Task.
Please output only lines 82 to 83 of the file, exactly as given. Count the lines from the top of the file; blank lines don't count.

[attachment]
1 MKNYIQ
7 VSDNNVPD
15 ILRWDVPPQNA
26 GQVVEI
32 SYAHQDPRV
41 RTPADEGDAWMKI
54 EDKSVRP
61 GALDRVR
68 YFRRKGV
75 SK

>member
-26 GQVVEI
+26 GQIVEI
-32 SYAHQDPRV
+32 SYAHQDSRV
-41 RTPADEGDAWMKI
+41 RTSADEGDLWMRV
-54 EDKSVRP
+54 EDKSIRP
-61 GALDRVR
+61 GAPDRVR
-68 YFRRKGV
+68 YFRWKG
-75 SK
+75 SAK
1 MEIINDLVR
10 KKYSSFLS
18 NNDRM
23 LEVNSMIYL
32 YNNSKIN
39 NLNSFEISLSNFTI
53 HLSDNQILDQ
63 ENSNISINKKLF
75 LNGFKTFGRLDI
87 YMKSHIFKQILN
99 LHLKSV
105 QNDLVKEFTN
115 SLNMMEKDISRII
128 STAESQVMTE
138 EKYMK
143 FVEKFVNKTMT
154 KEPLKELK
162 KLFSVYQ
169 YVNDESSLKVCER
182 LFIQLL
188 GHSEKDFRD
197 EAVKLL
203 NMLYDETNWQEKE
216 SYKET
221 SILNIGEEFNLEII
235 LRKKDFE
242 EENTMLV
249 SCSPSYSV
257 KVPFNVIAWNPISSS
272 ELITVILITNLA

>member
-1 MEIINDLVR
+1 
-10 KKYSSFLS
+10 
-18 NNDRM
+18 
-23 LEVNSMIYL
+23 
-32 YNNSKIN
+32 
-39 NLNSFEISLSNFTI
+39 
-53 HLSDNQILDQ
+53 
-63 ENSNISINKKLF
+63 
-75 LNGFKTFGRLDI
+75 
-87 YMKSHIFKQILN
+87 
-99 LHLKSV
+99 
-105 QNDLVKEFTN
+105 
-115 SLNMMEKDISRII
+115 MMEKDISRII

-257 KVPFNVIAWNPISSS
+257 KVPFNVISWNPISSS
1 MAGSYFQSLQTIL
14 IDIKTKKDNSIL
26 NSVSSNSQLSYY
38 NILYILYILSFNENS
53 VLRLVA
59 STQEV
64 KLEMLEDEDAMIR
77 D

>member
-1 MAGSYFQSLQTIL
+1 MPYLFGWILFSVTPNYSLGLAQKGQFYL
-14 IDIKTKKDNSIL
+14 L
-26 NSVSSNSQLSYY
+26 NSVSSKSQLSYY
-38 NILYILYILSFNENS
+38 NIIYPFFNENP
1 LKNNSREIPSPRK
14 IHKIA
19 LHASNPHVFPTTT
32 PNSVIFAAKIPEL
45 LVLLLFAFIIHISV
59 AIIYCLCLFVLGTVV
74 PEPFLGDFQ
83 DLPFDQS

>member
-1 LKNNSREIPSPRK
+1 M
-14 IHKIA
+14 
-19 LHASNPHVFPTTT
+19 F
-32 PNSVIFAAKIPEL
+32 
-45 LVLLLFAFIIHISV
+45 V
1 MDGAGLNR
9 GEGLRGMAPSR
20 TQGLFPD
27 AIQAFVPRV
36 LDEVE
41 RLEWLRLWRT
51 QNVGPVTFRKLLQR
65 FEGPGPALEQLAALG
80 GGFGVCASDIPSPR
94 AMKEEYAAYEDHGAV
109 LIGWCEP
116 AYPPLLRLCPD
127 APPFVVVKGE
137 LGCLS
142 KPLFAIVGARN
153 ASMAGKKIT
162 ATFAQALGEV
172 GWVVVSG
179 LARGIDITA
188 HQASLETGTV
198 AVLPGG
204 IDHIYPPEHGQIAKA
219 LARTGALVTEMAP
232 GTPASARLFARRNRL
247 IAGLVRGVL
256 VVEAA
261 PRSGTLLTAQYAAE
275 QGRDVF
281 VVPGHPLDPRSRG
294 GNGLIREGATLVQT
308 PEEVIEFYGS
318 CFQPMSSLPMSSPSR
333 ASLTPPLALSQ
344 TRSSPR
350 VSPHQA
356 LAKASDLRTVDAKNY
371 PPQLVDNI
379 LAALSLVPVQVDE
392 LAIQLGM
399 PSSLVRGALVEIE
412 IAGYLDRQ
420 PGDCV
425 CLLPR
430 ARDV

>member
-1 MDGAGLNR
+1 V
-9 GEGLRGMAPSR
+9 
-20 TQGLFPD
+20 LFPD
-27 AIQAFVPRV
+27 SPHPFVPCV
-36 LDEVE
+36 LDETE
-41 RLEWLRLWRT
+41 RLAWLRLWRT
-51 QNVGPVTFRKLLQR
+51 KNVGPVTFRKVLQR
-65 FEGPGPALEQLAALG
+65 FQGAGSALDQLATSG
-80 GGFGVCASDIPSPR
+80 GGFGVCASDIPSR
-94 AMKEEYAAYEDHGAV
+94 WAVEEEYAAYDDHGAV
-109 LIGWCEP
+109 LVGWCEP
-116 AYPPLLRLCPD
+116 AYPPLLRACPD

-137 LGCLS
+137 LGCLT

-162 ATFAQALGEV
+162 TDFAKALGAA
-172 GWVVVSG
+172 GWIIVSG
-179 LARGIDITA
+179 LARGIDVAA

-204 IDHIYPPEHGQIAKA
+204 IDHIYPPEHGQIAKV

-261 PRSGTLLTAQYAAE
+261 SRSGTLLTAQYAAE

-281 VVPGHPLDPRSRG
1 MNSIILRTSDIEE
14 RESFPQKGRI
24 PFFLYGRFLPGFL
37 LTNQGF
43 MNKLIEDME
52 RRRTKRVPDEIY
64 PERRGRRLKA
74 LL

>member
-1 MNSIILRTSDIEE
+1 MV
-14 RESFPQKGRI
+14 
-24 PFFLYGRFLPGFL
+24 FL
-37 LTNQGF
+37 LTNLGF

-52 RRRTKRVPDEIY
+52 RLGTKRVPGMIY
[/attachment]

+115 MMEKDISRII

-257 KVPFNVIAWNPISSS